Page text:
BEREA, Ohio -- The Cleveland Browns are being beaten by opponents and beaten down by coach Eric Mangini.
Frustrated by another losing season, the veteran running back blasted the Browns' first-year coach Thursday, saying Mangini is pushing his players too hard in practice. But Lewis, who is one of Cleveland's six team captains and intends to retire after the season, hasn't taken his complaints to Mangini.
"Hey, this is his show, it's not mine," Lewis said. "It's his show, it's not my show. Not anybody else around here's show. We're just the crop. You've got to take care of your crop. If you don't take care of your crop, when it comes time to harvest, you're not going to make no money because the crop ain't no good."
"There's talent all over this locker room, young and old," Lewis said. "There's talent everywhere, but that talent has got to be able to be ready for Sunday and to be fresh for Sunday and be ready to go out and be efficient on Sunday. You can work all day, you can work seven days a week. But if you're going to work like that, on Sunday you're probably not going to get what you want out of your players."
Earlier, Mangini said he has changed his approach and adjusted his practices this season.
Lewis was asked to comment on the coach's stance.
"Next question," he snapped.
Mangini ran a tough training camp, one with much more contact than any held by former Browns coach Romeo Crennel. Also, the team has practiced in full pads more under Mangini than in the past.
Lewis laughed when asked if he had been in pads more than usual.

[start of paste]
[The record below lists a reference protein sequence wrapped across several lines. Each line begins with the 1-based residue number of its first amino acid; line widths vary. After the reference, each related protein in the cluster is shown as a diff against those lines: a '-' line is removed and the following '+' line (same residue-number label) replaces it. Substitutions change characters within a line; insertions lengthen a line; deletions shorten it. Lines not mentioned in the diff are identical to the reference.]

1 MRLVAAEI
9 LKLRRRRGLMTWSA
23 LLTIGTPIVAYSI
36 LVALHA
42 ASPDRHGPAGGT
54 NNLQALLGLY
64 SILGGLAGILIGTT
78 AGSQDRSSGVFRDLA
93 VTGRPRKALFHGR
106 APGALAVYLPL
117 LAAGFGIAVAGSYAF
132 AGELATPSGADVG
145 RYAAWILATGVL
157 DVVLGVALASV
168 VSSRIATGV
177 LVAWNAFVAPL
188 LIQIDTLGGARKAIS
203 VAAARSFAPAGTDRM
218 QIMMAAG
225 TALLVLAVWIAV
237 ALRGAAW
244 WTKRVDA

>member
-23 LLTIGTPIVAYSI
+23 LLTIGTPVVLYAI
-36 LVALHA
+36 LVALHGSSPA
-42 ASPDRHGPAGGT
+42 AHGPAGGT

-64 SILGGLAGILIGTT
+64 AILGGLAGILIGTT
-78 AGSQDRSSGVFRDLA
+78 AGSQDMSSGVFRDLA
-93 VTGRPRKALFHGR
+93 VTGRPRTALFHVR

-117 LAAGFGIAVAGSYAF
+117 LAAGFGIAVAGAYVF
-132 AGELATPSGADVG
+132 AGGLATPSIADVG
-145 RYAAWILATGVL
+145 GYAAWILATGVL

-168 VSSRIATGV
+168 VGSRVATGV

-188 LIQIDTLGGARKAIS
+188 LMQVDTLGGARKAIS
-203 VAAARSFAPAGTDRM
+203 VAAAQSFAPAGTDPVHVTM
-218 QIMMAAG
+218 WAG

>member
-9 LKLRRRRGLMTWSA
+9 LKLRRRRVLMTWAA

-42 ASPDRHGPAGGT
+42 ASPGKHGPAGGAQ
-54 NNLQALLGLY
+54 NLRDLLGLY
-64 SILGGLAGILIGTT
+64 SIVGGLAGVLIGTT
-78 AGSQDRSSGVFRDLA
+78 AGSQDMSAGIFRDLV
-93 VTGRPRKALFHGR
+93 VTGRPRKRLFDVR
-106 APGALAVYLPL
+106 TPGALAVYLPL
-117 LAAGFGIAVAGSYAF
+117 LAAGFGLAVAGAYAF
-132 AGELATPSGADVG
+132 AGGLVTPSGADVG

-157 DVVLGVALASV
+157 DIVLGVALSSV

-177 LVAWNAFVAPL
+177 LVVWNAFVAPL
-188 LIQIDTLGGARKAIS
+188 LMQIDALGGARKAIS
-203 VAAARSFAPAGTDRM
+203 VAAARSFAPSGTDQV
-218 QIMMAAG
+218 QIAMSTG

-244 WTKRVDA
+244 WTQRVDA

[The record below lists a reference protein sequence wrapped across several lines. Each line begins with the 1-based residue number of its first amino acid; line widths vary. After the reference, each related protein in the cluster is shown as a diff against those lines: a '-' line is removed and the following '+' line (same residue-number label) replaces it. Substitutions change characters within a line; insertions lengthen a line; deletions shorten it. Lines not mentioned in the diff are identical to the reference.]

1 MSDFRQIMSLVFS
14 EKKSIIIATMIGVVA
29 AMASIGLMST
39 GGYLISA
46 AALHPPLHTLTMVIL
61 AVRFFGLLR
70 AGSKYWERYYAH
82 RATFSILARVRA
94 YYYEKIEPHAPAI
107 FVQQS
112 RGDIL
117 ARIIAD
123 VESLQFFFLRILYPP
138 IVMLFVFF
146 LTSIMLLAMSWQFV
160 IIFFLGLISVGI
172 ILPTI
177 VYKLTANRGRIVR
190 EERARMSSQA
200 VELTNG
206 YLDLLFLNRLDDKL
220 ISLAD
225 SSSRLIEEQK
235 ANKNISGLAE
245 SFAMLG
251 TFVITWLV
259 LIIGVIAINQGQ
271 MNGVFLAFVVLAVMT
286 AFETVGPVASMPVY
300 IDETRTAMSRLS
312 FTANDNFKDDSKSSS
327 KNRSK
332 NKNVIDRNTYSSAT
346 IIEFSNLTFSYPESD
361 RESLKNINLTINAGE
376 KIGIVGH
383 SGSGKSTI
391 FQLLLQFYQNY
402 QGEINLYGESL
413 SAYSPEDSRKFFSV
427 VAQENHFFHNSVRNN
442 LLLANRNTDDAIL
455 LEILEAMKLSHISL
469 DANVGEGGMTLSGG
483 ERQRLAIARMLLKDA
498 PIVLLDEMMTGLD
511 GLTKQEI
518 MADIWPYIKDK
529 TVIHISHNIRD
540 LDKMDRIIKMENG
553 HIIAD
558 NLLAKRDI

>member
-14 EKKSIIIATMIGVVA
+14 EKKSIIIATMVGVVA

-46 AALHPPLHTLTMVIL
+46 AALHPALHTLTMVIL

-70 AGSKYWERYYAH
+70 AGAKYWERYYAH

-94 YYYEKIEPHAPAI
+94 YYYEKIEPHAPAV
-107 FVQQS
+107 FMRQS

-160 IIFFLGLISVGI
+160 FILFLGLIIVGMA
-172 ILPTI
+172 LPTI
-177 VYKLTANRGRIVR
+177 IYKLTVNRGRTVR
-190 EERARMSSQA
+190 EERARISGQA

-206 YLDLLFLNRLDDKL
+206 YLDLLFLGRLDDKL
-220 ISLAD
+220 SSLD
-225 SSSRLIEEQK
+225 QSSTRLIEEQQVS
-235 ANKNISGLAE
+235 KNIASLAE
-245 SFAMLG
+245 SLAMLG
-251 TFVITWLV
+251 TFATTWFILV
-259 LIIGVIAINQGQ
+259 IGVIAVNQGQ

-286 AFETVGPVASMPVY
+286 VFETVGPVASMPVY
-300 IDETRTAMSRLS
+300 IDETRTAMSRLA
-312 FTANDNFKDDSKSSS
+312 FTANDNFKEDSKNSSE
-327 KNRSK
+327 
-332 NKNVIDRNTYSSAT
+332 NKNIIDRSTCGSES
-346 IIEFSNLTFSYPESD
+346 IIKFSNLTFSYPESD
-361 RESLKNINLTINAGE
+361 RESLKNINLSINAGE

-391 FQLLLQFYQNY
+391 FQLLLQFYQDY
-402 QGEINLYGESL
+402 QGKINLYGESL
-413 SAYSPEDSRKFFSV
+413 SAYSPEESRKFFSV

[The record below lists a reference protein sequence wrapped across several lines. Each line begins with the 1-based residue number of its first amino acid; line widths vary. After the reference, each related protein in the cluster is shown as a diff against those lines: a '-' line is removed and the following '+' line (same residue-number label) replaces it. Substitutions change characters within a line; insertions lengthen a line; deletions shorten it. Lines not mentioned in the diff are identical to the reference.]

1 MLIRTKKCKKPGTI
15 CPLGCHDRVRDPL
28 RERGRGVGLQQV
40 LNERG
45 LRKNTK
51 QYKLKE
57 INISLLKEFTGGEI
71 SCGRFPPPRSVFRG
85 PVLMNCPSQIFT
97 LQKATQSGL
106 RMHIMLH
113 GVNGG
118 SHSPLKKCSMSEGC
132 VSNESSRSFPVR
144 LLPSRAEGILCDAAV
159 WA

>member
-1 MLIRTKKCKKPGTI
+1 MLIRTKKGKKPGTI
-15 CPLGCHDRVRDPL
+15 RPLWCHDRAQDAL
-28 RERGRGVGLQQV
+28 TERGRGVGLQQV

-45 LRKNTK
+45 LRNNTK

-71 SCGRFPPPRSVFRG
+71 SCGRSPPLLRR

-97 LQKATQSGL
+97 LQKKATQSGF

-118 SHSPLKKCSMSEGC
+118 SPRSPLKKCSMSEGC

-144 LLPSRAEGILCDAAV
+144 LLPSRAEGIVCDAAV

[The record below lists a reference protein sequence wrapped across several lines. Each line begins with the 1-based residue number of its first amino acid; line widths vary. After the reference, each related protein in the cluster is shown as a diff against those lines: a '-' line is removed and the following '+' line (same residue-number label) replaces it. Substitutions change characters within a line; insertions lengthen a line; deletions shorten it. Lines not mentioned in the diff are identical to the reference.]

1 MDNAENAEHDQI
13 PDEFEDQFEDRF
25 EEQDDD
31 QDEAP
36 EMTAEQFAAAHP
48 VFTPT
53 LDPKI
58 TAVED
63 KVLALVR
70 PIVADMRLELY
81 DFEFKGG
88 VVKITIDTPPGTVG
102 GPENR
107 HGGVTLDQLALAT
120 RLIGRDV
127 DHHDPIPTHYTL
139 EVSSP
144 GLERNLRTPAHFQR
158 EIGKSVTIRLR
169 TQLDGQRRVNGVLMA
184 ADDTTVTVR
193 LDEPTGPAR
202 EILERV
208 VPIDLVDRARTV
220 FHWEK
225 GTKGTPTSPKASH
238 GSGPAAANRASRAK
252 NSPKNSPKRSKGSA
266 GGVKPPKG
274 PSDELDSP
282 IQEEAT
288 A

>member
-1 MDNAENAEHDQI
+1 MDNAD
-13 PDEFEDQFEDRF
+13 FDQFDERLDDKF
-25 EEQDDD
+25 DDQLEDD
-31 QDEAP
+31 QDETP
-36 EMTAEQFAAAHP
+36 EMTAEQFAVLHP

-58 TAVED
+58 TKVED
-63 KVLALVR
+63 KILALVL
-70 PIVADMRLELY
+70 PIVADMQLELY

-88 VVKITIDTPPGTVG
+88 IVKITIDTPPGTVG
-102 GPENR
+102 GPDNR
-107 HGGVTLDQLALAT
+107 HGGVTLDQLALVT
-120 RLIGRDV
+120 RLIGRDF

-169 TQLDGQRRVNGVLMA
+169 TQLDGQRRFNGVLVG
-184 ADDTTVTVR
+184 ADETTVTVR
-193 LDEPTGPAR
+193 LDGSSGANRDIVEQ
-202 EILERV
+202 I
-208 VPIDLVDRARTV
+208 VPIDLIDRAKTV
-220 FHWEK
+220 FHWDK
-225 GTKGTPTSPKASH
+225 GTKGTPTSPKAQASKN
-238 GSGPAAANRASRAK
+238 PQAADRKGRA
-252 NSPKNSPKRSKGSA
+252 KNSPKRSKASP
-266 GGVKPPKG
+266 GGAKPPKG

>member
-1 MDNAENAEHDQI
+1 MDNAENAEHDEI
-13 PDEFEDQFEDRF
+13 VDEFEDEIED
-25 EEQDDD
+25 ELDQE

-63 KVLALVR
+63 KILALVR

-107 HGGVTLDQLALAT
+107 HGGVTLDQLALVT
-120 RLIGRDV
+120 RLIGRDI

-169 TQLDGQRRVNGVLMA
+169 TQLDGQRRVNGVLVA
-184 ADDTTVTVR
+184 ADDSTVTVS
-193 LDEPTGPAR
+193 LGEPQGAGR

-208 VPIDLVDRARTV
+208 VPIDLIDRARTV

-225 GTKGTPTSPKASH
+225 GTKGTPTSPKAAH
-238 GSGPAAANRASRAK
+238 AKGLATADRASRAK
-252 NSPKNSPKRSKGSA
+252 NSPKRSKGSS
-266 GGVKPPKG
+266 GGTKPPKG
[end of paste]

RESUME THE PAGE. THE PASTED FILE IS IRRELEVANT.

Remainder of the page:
"I've been in more pads in half this season probably than I have been in three or four seasons in Baltimore," he said.
So if things are so bad, why doesn't Lewis walk into Mangini's office and tell him things aren't working?
"Because that's not my role," Lewis said. "It hasn't been my role with any coach that I've ever been with. You have to evaluate your situation. You have to look at what's going on. You have to look at your players. You have to figure out why.
"That's not for me to figure out. I do my job. My job is right here, in the backfield to run the football and to block and do what I'm asked to do. My job is not to evaluate and see what's going on here and try to fix it. I'm not a babysitter. I just expect everybody around the board to do their job whether it's upstairs or whether it's down here. That's called accountability."
Lewis' complaints came three days before the 30-year-old will face the Ravens (4-4), his team for seven seasons, for the final time Monday night. Lewis, currently 21st on the NFL's career rushing list with 10,456 yards, publicly announced his plans to retire following the Browns' 30-6 loss to the Chicago Bears on Nov. 1.
Although he has one more year under contract, Lewis said he made up his mind before his 10th NFL season started that it would be his last.
Lewis had hoped to go out a winner, but the Browns have regressed in Mangini's first season. Now Lewis wants to move on with his life.
"I'm tired of it," he said. "I'm tired of dealing with the politics. I'm tired of dealing with the whole organizational thing, just how things go. It's just tiresome. When you don't have to deal with it, why deal with it? If I'm going to come out here and work the way I work, then I want results, I want to be able to go out and work. Right now, that's not what's going on.
"I feel like it's just a waste of time for me."
Note: The Browns averted their first television blackout since 1995, announcing Thursday night that the remaining tickets for the game against the Ravens have been purchased by the team, ESPN, Bud Light and WJW-TV, which will air the game. The Browns said the four entities will distribute the tickets to the USO and other local organizations.
Copyright 2009 by The Associated Press